Now it has to be said that Wigan Casino was not your traditional nightclub in the genre of Tiffanys or Baileys. The venue started life as a ballroom, sporting the name of the Empress Hall. In 1980 it still had echoes of its former imperial splendour, but in truth the glory had well and truly disappeared under thick yellow-brown layers of nicotine and was a Sepia version of its earlier days. It still had the most fantastic, and enormous, sprung dance floor. Sprinkled with talcum powder, the floor was perfect for the spins, dives and drops that were a definitive part of Northern Soul. A huge balcony circled the dance floor, allowing you to marvel at the acrobatic dancing below, while you picked your way over prostate bodies unable to keep up with the pace.

The casino had a huge stage which was mostly obscure by a golden yellow curtain, with the DJs in front. Either side of the stage were steps allowing access to the DJs, where dancers trod a familiar path to request their favourite sounds. The DJs kept to a regular schedule – with the highlight for us being Richard Searling at 2.00am, followed by Soul Sam. These two DJs were responsible for the huge discoveries of this time, and their names will go down in the hallowed halls of northern soul fame.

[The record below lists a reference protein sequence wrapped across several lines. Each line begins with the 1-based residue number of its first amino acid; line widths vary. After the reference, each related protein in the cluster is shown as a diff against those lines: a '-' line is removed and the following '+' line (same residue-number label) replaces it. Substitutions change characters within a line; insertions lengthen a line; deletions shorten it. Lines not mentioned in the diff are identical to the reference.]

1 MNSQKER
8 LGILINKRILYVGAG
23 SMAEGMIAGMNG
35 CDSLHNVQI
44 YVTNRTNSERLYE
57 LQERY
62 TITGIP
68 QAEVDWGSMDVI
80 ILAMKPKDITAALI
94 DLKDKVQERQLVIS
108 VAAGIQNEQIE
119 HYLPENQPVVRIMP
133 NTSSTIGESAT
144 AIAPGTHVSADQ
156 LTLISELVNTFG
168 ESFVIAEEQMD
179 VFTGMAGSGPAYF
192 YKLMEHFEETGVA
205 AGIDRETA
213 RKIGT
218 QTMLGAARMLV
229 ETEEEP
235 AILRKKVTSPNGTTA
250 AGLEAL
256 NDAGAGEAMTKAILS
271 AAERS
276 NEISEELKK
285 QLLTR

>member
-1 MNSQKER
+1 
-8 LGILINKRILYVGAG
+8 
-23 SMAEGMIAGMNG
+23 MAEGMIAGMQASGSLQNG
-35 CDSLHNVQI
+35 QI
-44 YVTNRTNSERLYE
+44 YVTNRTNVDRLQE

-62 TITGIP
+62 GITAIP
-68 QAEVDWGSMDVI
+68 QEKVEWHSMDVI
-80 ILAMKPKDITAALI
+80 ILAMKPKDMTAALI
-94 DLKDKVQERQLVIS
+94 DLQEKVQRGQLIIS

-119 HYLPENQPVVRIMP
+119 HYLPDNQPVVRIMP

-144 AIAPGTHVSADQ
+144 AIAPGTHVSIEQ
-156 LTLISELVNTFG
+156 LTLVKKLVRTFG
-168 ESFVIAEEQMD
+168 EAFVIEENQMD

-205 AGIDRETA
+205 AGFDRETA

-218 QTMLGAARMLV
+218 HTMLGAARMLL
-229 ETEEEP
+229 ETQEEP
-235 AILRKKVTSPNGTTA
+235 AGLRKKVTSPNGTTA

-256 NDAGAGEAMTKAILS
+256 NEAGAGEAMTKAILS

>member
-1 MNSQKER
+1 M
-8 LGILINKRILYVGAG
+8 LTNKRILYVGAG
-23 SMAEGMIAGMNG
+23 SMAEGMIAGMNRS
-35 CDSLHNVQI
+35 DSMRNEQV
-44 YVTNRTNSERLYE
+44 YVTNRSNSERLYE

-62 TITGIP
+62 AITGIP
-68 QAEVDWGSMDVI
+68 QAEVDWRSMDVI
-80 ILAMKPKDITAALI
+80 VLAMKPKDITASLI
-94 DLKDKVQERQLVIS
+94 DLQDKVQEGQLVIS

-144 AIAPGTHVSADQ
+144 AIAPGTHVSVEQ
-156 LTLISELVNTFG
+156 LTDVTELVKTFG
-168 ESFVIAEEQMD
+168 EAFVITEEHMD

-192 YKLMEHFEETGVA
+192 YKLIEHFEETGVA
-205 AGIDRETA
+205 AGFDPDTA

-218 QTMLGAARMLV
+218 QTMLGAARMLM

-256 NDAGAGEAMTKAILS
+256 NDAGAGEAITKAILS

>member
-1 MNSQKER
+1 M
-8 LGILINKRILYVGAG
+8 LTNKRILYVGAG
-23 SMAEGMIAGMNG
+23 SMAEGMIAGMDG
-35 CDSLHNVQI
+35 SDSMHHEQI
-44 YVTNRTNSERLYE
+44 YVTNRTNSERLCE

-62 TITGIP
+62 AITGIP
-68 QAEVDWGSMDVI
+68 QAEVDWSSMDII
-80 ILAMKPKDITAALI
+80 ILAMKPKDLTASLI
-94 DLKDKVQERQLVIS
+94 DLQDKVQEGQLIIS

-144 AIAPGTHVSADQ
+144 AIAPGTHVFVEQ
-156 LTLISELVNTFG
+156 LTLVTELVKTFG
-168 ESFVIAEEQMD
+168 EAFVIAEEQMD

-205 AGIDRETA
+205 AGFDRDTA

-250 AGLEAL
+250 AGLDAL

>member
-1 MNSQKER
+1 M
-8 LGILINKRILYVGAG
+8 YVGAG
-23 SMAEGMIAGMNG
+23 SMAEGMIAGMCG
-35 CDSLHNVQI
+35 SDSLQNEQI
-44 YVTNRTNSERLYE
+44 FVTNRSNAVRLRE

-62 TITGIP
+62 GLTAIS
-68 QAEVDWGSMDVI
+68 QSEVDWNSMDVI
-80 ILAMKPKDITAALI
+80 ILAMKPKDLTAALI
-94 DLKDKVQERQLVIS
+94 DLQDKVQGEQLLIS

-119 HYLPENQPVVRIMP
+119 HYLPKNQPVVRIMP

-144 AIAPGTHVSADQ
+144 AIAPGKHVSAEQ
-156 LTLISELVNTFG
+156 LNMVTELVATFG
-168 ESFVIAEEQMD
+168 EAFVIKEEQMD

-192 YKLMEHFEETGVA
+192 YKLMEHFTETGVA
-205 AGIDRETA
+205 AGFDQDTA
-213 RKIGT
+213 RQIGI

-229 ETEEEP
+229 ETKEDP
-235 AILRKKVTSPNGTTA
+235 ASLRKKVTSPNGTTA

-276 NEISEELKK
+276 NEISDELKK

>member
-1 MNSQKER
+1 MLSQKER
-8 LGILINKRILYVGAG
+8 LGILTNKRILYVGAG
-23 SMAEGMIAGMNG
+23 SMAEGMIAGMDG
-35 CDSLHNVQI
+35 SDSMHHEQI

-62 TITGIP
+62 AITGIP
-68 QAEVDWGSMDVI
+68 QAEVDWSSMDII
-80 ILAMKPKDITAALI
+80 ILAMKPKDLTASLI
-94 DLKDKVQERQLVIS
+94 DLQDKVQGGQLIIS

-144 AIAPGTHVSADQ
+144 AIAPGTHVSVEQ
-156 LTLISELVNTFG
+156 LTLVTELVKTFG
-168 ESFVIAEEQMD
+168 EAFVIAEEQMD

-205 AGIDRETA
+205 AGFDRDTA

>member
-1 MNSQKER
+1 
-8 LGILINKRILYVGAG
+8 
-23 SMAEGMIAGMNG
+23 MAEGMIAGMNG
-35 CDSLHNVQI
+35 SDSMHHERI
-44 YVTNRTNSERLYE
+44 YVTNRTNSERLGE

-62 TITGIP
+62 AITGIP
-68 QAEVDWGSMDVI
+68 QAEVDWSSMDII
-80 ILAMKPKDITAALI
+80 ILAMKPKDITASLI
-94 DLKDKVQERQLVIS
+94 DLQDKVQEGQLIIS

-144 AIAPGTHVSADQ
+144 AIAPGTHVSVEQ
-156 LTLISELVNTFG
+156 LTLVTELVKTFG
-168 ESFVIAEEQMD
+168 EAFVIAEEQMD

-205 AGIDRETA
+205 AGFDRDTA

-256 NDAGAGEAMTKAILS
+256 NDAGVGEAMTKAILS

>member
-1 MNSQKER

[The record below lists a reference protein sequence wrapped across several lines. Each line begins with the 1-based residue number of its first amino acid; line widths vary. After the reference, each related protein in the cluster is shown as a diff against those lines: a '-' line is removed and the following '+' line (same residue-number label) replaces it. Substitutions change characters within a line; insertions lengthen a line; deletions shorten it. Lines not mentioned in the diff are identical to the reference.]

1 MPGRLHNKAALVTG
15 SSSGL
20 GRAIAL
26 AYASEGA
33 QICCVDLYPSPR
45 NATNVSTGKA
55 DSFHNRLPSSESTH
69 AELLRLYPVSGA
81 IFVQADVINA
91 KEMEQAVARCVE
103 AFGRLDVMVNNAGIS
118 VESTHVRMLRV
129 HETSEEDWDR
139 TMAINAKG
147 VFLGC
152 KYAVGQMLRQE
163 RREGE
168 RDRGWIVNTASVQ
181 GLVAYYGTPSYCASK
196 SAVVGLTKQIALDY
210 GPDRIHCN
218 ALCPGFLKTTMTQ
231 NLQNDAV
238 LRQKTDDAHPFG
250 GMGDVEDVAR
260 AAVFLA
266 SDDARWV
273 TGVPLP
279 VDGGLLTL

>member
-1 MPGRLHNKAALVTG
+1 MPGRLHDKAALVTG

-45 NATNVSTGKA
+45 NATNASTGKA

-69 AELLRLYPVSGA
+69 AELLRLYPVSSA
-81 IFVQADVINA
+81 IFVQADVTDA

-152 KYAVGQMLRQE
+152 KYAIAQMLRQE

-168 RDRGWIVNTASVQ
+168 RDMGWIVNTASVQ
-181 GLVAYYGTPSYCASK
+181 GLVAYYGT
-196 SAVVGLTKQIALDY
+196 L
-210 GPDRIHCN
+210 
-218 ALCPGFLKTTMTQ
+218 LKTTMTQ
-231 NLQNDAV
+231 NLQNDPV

Mr M’s, an offshoot, was a room that was dedicated to oldies, by that I mean older sounds – not people, although by 7.00am I think everyone felt they were one of those. Also an integral part of Wigan Casino was the record bar, where vast amounts of money often exchanged hands for the rarer records. This room was mostly populated by young men hovering over record boxes, flicking through the cardboard sleeves to find the sound they wanted.

Wigan Casino was also famous, or should I say infamous, for the awful state of its toilets. By 4.00am both the gents and ladies would be sole deep in questionable water quality. It was a test of your mettle if you managed to negotiate your way through the ‘Wigan swamp’ and find a toilet that wasn’t either blocked or too disgusting to use. The fashion for long circle skirts added to the challenge.

As 8.00am drew closer and after the famous ‘Three before Eight’ were played, the girl and her friends would slowly wend their way back to the ‘green rocket’ and make their way home back over the Pennines and bed, already dreaming of next Saturday.

(c) 2012 Wendy Tinley